By Henry J. Stern
December 10, 2008
Today’s newspapers describe the downfall of the Governor of Illinois, who was taped by Federal prosecutors in an obscene tirade about his intention to sell President-elect Barack Obama’s seat in the United States Senate to the highest bidder. The grossness and ludicrousness of the attempted crime, the vile language used by the perp, and the proximity of the case to the President-elect have made the matter a national scandal, despite the fact that there is no evidence that Mr. Obama knew of, or had anything to do with the Governor’s corruption.
Mr. Blagojevich’s behavior could be described as the audacity of a dope.
The Daily News’ editorial cartoon today shows the Illinois Governor in prison stripes, standing on an Olympic-style pedestal, in front of a sign declaring “world’s sleaziest governor.” Blagojevich has dethroned Governor Spitzer, who is seen on the floor clad in boxer shorts festooned with hearts, and Governor McGreevey, who is simply lying on his stomach, which his back up.
If there were space for a third runner up, the cartoon might have included Governor Rowland of Connecticut, who went from the State House to the Federal penitentiary for fraud. Three recent governors in the tri-state metropolitan area were unable to complete their terms because of legal entanglements, but only one, Rowland, went to jail. He served ten and one half months.
If any of you didn’t know, the “Black Sox” is a reference to baseball’s biggest scandal, when the Chicago White Sox threw the World Series to the Cincinnati Reds in 1919. New York gangster Arnold Rothstein provided the money to pay off the players. He was murdered in the Park Central Hotel in 1928, the same hostelry in which Albert Anastasia was slain in 1957. After three rechristenings, the establishment reverted to the name under which it opened in June 1927. The hotel is located on Seventh Avenue, three blocks south of Central Park.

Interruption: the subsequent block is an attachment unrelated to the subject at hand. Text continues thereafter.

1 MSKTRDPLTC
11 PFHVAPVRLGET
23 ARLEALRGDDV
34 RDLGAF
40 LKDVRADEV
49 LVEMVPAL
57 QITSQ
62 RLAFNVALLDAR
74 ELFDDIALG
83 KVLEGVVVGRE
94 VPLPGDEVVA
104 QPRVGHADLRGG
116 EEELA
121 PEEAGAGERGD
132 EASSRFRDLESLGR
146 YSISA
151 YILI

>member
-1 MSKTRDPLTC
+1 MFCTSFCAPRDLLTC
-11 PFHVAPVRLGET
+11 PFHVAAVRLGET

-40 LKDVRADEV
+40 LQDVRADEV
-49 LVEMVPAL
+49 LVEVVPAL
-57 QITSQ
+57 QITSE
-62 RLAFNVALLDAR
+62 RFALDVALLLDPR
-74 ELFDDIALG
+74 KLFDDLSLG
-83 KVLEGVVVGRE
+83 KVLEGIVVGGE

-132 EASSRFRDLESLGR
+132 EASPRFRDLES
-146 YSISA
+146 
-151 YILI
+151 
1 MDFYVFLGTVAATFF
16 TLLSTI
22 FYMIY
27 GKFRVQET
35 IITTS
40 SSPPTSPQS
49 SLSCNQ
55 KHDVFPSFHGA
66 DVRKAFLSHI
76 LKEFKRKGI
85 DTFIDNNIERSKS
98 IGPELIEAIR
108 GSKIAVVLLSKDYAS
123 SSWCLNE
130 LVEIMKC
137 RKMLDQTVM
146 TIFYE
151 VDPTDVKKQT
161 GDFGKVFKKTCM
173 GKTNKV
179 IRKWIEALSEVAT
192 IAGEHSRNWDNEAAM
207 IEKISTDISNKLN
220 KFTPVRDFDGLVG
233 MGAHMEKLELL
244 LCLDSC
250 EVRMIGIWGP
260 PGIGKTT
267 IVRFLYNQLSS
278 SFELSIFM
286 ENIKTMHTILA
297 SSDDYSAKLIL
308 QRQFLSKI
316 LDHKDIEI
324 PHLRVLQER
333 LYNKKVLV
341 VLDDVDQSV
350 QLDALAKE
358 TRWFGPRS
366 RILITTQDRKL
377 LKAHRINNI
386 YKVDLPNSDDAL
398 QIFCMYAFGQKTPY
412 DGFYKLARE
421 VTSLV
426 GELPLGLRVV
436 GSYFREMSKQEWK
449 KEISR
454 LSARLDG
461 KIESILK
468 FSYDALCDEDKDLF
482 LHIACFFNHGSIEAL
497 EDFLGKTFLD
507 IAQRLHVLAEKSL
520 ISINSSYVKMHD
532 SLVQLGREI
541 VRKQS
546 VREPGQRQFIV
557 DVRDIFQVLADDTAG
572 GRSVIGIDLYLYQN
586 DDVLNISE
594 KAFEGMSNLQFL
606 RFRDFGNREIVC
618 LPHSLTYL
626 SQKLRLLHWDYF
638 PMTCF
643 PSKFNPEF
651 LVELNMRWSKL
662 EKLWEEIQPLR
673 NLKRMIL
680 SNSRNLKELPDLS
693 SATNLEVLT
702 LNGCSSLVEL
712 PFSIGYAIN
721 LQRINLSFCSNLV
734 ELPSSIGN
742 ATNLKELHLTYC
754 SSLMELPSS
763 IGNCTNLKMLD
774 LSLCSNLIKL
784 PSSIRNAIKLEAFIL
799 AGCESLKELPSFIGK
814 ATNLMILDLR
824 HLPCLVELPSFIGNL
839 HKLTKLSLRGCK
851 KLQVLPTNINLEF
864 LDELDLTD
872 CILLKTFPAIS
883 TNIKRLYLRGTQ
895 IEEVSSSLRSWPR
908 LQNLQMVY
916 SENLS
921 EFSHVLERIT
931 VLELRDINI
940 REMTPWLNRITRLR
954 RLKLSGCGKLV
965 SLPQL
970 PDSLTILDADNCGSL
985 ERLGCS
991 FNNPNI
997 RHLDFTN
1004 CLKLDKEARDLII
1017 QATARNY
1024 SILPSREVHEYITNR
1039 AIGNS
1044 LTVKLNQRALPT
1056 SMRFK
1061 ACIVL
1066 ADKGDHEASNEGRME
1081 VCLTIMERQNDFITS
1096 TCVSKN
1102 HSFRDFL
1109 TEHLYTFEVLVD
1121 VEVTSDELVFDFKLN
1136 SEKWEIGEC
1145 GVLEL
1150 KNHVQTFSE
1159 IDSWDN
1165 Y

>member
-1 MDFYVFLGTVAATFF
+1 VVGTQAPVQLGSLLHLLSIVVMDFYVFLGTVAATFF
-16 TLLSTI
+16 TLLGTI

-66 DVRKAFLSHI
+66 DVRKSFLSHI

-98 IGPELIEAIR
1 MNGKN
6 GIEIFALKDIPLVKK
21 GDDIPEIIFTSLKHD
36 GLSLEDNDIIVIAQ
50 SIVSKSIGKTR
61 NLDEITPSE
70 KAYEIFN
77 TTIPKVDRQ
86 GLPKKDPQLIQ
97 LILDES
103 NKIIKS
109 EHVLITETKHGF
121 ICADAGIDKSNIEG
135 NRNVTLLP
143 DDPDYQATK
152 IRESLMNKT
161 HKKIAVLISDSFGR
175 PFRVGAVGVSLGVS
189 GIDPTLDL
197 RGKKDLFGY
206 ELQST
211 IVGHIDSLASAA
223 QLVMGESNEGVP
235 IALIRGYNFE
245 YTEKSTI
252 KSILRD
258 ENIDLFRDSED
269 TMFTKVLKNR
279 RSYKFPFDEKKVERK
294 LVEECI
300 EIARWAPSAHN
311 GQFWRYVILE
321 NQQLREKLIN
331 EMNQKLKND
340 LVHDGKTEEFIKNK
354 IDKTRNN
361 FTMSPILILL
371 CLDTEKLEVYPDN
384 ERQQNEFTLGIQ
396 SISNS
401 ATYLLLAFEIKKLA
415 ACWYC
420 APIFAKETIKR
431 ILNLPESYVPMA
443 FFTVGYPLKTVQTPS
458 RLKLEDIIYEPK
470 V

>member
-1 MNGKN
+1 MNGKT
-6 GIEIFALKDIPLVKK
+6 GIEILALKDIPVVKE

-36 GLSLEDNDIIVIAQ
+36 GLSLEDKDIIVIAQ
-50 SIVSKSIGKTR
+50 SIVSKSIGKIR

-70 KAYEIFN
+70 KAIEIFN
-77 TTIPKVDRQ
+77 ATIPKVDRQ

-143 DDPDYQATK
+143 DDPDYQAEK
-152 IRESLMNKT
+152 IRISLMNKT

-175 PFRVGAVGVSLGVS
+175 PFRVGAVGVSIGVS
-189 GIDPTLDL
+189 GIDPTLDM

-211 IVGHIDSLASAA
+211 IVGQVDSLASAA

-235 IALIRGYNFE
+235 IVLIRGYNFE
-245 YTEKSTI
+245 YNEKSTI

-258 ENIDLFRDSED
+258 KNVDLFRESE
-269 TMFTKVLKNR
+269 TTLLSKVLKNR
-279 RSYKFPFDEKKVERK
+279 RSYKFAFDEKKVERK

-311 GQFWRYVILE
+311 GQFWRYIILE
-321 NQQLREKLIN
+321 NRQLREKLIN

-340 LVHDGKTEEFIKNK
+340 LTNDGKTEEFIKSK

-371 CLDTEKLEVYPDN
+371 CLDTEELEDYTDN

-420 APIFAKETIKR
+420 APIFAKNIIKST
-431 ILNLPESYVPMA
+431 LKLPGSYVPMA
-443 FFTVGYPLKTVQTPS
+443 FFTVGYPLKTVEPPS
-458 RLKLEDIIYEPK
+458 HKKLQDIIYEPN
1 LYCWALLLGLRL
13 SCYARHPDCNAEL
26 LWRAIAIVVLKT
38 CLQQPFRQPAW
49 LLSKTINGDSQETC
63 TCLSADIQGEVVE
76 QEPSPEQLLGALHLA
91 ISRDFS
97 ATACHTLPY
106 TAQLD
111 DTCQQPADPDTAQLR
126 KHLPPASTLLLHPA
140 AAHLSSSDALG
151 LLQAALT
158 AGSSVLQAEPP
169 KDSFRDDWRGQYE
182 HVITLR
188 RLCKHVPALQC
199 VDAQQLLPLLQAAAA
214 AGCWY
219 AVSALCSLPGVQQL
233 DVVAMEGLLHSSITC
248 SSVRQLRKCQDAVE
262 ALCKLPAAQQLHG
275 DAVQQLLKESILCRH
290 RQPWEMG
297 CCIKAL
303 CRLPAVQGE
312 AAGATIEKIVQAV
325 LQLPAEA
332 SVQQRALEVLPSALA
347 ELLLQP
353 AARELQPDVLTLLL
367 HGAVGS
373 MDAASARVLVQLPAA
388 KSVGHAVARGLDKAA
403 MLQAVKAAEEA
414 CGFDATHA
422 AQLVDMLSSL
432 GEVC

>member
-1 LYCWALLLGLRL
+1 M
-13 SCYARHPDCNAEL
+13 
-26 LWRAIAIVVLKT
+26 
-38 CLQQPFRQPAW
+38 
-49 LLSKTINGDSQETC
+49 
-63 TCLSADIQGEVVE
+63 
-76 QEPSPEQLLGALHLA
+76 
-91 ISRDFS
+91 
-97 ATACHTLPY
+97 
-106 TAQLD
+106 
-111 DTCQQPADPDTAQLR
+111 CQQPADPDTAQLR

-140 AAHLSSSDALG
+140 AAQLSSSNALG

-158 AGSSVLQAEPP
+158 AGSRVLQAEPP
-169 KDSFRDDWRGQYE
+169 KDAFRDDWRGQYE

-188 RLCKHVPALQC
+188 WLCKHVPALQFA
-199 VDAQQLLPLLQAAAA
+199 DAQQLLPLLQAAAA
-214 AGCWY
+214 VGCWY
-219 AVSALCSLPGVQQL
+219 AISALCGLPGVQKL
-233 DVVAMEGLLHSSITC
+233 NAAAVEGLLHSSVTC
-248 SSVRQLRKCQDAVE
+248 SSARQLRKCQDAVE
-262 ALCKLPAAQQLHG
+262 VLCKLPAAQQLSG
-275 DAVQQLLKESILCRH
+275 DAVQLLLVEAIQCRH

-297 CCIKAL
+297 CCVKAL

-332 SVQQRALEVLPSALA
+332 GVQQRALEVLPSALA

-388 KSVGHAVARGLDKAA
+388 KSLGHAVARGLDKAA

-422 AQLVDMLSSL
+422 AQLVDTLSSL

Chicago was also the site of the St. Valentine’s Day massacre in 1929, the shooting of gangster John Dillinger by FBI agents in 1934, the conviction of Al Capone for income tax evasion in 1931, the Great Fire of 1873, the Republican convention in 1860 which nominated Abraham Lincoln, and the Democratic convention of 1968 (marred by street violence and the police response). At that time, Richard J. Daley was mayor. The current mayor is his son, Richard M. Daley.
The question some people ask is: if the Governor was such a crook, as he appears to have been, what did Senator Obama know about it? Furthermore, what, if anything, did Obama do about it, and what could he possibly have done if he wanted ‘change’ in Illinois?
This is the subject of a piece by Mike McIntire and Jeff Zeleny in today’s New York Times, p33, headed OBAMA’s EFFORT ON ETHICS BILL HAD ROLE IN GOVERNOR’S FALL. It describes how Obama’s intervention in favor of state ethics reform in September 2008, inadvertently led the Feds to wiretap Blagojevich’s phone. Eventually, that effort yielded evidence of widespread corruption, and prompted the criminal charges which were brought against the governor yesterday.